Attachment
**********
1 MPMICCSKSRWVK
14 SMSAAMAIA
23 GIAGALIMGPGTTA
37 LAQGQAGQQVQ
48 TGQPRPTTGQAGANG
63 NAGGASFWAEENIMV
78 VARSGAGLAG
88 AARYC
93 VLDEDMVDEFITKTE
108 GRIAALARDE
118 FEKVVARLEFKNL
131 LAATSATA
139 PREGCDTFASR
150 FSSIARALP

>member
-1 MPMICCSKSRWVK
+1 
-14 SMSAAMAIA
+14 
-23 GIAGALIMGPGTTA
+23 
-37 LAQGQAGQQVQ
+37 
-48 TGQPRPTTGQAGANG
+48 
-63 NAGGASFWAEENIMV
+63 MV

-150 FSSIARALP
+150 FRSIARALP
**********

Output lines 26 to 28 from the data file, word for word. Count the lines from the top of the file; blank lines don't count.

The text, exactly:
-63 NAGGASFWAEENIMV
+63 MV

-150 FSSIARALP